As for the water tower, there was a perfectly good water tower on Cherokee Trail for years and years, smack dab in the middle of phase 2 Woodlands and about 50' above the road. Funny thing, you never noticed it? Well it had a 50' hill beneath it and trees all around. You could see it in the winter if you were looking for it, otherwise, not.

____________________________________
Less is the new More - Karrie Jacobs

R. Neal's picture

Well, at least it draws the

Well, at least it draws the eye away from those not-so-lovely condos across from the sewer treatment plant.

jbr's picture

I believe the developers of

I believe the developers of those condos are from Atlanta. Perhaps they are a guise to purloin h2o. Might explain their odd choice of location across from the sewer plant.

I am sure it has been said, but the Scottish Pike neighborhood contributes unique character to the waterfront development. Sort of like a 'Little Italy' section of a city has a charm and culture. Those types of things evolve naturally, cannot be born of a development mechanism naturally given to homogenized views.

Joe328's picture

Atlanta Developer

If the developer is from Atlanta, that may explain why the water is so far above the ground. So much of Georgia is small hills, most all water towers are elevated high above the ground.

Andy Axel's picture

...it draws the eye away

...it draws the eye away from those not-so-lovely condos across from the sewer treatment plant.

The 500 year flood, once it comes, will provide you a more permanent solution.

____________________________

With the possible exception of things like box scores, race results, and stock market tabulations, there is no such thing as Objective Journalism. The phrase itself is a pompous contradiction in terms.

jbr's picture

Maybe the plan is to put a

Maybe the plan is to put a digital billboard on it.

mbradley's picture

Paint it orange and slap a

Paint it orange and slap a huge "Baden" on it. It can either be an annex for the women's hall of fame or maybe a place to hang a banner when it comes time to beg Bruce Pearl not to take the Kentucky job...

smalc's picture

Hmm, did they really need

Hmm, did they really need that extra elevation that the tower provided over a tank on the ground? You don't see many towers on the top of hills or ridges, they are mostly used in flatter land.

Maybe it should have had a theme. Like the apple ones in VA, peaches in GA, or oranges in FL. What could a Knoxville tower be? A football? A bit T?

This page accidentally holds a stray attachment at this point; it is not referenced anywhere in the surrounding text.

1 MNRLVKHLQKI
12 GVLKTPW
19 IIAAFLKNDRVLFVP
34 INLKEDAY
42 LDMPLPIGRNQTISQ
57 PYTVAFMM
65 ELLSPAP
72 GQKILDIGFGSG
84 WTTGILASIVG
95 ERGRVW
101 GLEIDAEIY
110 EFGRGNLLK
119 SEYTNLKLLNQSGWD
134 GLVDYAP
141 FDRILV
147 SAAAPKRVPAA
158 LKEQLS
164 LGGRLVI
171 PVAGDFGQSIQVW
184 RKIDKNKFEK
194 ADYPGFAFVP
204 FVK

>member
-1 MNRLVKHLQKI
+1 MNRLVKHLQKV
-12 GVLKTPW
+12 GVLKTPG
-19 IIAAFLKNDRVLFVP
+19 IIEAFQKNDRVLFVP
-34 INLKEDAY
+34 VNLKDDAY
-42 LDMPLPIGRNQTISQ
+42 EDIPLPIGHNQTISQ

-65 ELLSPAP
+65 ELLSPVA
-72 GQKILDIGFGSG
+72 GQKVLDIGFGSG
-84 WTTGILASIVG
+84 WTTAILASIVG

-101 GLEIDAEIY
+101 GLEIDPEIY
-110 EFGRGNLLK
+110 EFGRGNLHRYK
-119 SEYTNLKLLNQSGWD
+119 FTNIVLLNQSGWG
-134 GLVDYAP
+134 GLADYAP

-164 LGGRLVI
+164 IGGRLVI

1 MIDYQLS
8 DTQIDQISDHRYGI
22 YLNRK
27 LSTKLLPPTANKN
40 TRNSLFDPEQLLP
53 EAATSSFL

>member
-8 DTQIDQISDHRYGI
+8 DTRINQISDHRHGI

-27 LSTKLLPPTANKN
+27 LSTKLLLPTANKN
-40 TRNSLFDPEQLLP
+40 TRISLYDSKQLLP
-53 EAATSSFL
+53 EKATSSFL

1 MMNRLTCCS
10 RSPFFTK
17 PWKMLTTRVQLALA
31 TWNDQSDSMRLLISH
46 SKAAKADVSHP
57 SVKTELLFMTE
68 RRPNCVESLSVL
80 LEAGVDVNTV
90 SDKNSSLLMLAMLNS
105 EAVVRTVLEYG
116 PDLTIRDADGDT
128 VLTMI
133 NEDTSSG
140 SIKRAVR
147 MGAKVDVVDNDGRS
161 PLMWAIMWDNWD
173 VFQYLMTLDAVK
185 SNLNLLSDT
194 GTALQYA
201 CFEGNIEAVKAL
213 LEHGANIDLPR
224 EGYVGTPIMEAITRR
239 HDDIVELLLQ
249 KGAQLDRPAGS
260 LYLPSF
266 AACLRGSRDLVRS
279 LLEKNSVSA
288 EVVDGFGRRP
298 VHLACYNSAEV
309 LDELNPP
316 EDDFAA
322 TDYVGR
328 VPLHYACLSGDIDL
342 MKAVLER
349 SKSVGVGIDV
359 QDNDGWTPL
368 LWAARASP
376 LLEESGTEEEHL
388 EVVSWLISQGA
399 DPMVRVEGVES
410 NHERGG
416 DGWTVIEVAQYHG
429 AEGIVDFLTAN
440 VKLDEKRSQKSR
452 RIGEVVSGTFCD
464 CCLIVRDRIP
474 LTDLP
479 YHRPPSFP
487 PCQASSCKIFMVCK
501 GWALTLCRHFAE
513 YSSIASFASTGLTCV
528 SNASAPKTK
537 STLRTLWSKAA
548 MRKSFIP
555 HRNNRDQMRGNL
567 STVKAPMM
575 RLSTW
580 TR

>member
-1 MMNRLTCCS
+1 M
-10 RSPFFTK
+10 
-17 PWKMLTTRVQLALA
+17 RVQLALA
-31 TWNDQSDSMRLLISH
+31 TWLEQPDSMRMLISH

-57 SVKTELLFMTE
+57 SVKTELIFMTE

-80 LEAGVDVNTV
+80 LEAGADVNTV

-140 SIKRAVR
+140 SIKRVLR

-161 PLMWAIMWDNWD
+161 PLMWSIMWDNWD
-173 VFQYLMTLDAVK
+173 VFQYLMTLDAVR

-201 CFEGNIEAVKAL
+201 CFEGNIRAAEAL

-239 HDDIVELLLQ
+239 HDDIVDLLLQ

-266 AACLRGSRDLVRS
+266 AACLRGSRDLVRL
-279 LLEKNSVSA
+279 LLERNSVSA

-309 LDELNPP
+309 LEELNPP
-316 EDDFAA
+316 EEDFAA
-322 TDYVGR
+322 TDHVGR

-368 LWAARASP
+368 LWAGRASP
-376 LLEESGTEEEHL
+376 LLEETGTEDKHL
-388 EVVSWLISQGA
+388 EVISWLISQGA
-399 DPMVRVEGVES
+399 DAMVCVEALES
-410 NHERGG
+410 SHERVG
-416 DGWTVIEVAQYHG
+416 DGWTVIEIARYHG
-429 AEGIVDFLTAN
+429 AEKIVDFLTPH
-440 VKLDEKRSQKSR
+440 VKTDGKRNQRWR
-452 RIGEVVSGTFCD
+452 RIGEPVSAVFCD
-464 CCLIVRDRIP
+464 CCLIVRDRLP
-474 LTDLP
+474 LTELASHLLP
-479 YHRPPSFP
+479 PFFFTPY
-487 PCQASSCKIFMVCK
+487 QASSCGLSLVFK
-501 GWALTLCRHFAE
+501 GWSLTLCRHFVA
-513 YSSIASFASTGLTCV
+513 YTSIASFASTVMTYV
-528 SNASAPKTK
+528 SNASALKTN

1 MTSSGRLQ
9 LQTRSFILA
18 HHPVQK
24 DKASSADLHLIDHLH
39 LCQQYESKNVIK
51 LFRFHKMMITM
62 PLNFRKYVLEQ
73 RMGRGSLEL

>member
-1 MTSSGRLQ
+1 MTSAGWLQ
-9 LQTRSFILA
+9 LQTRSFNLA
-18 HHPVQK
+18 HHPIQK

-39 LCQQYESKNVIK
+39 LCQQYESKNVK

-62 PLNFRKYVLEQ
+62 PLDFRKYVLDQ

Brian A.'s picture

Weekend?

That was erected in just a few days?

Funny how some projects are deliberated for years, while others just pop up out of nowhere.

Brian A.
I'd rather be cycling.

Andy Axel's picture

Looks like the Sunsphere is

Looks like the Sunsphere is getting a little competition.

____________________________

With the possible exception of things like box scores, race results, and stock market tabulations, there is no such thing as Objective Journalism. The phrase itself is a pompous contradiction in terms.

jmcnair's picture

The Rainsphere? Bleh.

The Rainsphere?

Bleh.

Rachel's picture

I think I can safely say

I think I can safely say everybody who has to look at it hates it. It's like they tried really hard to put it exactly where it would mar the views of the ridgetops.

I heard talk yesterday of a ridgetop proctection ordinance from someone at the City (something I've thought was a good idea for years, and which has been met mostly with shrugs). But KUB'd probably be exempt anyway.

"The difficulty lies not so much in developing new ideas as in escaping from old ones." - John Maynard Keynes

Lost Medicaid Funding

To date, the failure to expand Medicaid/TennCare has cost the State of Tennessee ? in lost federal funding.

TN Progressive

TN Politics

Local Media Blogs

Shopper Columns

Local News

News Sentinel

State News

Wire Reports

Site Statistics

Last 7 days:
  • Posts: 24
  • Comments: 293
  • Visits: 12,246
  • Pageviews: 29,360
Last 30 days:
  • Posts: 106
  • Comments: 1609
  • Visits: 48,136
  • Pageviews: 122,390

TN Progressive

Nearby:

Beyond:

At large: